Britain is bigger than the anti-Irishness of the Daily Express

We are far more ready to accept the bad as definitive of our closest and most valuable neighbour

 Manchester United striker Marcus Rashford campaign for children to receive free school meals over the summer holidays forced the government into a policy U-turn. File photograph: Paul Ellis/AFP via Getty Images

Manchester United striker Marcus Rashford campaign for children to receive free school meals over the summer holidays forced the government into a policy U-turn. File photograph: Paul Ellis/AFP via Getty Images

 

Good news for the Express. Varadkar is gone, at last having received his just desserts for “meddling” in Brexit. The Irish people have said “no more!”. And Britain is once again free from the naive, upstart Taoiseach, snapping at its ankles as it embarks on its future – out of the EU, away from the shadowy lawmakers in Brussels, with its oldest and closest neighbour back in its rightful box.

To mark such an occasion the newspaper ran with the jubilant headline: “End of Varadkar! Irish PM removed in coalition deal after years of Brexit meddling.”

Unfortunately for the Express, the next couple of years might prove to be a letdown. Few would want to be in the same room as the editorial board when the realisation dawns on them that they haven’t rid themselves of their most loathed gadfly after all. Instead, they will likely be treated to Varadkar in a different role, still donning his feared sovereignty-thwarting mask.

The surprising thing amid all of this is that it came as a surprise to anyone at all. In fact, what the Express wrote was wholly predictable, in step with its historical editorial line, and sitting comfortably in the broader pattern of the right-wing British press celebrating a taoiseach “hung out to dry by the EU”, who plays “pathetic patsy” to the “Brussels oligarchy”, and whose “attempts to wreck Brexit have been a suicidal failure of statesmanship”.

The contempt certain elements of the UK press (and it is a minority) hold for the Irish Government has been a mainstay of Anglo-Irish discourse over the past three years. But, as much as we may lament what we perceive to be ignorance – or malicious cynicism – directed towards Ireland and its politicians, we would do well to remind ourselves that Britain is not defined by one tabloid newspaper. And nor should our view of Britain be defined by what the Express might think of Varadkar.

As outrage at the Express headline gathered momentum, and indignation turned to mocking the so-called ill-informed British media, a much bigger story was ongoing.

Marcus Rashford has emerged as a English national hero head and shoulders above anyone else in quite some time. The Manchester United footballer’s campaign for children to receive free school meals over the summer holidays forced the government into a policy U-turn. And now thanks to the efforts of the articulate 22-year-old striker, thousands of deprived children across the country will not go hungry.

His campaign was a timely reminder of the power of celebrity to effect change. But, it too should serve as a reminder to us that Britain in 2020 is not just what is written on the front pages of certain adversarial newspapers.

A toxicity seems to have emerged in Ireland when we talk about Britain. Some take delight in what they view as a shambolic British government, waxing lyrical about how it “could never happen over here”; balking at the far-right groups counter-protesting Black Lives Matter (though they had no widespread support and were roundly condemned); and launching vindictive attacks about the country’s likely descent into unfettered populism.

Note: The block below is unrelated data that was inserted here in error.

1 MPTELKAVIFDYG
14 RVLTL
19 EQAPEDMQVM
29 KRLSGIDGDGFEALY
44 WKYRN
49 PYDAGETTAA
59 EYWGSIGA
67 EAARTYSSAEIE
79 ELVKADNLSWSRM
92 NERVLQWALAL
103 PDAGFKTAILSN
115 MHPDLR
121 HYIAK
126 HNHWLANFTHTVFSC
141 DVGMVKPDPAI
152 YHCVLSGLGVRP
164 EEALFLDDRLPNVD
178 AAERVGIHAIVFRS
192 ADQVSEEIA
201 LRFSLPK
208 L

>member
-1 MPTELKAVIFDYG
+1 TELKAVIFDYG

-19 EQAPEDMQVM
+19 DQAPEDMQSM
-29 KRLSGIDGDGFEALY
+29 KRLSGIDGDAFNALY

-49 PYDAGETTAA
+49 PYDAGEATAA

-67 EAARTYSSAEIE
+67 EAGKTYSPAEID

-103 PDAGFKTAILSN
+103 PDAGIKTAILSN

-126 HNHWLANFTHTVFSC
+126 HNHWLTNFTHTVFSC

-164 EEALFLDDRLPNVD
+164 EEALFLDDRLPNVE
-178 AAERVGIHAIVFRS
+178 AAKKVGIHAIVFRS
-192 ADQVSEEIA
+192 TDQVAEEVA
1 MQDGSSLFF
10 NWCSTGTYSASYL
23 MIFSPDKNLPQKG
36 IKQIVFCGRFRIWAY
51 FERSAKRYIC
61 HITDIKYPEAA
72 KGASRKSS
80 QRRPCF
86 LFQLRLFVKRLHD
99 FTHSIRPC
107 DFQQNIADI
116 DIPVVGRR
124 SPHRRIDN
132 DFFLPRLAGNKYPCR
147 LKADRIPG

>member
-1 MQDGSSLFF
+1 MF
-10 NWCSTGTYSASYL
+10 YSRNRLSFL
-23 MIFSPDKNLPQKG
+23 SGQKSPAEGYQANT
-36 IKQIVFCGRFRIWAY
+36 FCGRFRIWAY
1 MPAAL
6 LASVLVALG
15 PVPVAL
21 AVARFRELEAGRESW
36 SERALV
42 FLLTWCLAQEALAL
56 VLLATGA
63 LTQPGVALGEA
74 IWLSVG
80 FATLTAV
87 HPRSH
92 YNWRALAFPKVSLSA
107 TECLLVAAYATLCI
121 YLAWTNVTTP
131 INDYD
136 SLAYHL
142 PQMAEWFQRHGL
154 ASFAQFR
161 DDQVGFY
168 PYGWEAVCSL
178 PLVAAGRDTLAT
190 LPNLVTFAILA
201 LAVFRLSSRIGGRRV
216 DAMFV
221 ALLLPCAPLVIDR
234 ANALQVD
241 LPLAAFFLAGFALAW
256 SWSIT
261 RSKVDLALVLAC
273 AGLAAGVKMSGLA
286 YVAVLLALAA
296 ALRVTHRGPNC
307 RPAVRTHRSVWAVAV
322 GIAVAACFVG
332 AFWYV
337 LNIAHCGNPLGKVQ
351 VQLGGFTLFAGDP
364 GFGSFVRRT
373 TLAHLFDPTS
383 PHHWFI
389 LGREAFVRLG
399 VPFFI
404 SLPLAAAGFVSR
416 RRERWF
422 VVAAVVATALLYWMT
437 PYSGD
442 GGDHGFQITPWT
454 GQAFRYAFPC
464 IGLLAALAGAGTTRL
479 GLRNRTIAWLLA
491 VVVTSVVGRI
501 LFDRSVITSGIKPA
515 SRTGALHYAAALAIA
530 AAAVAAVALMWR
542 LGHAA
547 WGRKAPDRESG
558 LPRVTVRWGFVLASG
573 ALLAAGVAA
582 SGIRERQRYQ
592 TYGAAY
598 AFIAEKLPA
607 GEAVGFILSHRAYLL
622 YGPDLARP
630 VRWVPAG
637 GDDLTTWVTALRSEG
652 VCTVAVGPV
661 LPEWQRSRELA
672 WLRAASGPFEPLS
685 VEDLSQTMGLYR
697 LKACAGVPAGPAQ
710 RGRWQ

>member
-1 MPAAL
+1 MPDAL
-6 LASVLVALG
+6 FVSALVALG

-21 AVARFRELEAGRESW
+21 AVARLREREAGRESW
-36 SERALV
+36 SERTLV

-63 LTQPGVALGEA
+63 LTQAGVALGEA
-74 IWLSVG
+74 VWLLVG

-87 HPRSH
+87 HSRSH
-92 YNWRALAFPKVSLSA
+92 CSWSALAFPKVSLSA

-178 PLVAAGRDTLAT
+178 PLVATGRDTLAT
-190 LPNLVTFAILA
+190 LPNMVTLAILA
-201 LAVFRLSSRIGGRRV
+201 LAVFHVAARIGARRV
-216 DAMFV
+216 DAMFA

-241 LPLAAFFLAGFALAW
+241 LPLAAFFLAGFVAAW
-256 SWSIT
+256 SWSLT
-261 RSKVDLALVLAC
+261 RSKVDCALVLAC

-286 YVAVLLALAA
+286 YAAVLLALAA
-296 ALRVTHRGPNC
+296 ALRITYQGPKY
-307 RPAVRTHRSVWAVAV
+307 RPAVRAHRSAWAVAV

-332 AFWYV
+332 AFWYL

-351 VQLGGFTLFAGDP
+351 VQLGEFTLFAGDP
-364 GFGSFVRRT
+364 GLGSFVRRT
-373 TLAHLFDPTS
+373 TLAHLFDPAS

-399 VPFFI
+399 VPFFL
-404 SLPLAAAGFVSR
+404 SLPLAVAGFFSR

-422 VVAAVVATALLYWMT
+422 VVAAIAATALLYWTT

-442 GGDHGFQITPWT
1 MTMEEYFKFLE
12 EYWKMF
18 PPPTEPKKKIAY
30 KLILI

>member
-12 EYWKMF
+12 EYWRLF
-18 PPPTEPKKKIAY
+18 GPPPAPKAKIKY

Our confirmation bias, then, means we are far more ready to accept the bad as definitive of our closest and most valuable neighbour, rather than the good. Where the Express is taken to be wholly representative of a nation that is out of step with international opinion, Rashford is dismissed as a one off – a good egg amid the rot.

You could cast this easily as a tale of two Britains: one, defined by the editorial line of the right-wing media – which leans into the myth of British exceptionalism and parrots tired invectives against its nearest and closest neighbour. And the other, with the likes of Rashford as its standard bearer – a tolerant, fundamentally liberal, forward thinking, open and entrepreneurial place.

But Britain is not a country dominated by an ignorant and malign media. Nor is it the preserve of one newspaper editor harbouring a curious disdain for the outgoing Taoiseach. It is also a country of Rashford – a man who didn’t come from nowhere, but was the product of an education system and a vibrant sporting culture. It is also a nation of the NHS, and the latest Covid-19 treatment breakthrough. A country with a cabinet – for all its flaws – that is more diverse than many.

You too could write tomes on the great values of cities such as Leeds, Newcastle and Birmingham. There are libraries to be filled with words on great British artists such as Tracey Emin, David Hockney and Damien Hirst. It is a nation with high streets dominated by democratising companies such as Waterstones and Wetherspoons. There is the Premier League, and the BBC too.

Resorting to cheap shots is easy. It is, of course, much harder to acclaim the positives in things. But in reverting to base instincts – indulging latent nationalistic one-upmanship – we reveal ourselves to be no better than the nasty headlines in the Express we are so quick to mock.

When his campaign saw government policy changed Rashford tweeted: “Just look at what we can do when we come together, THIS is England in 2020.” And, if we were to employ just a little good faith, we would realise that he is right.

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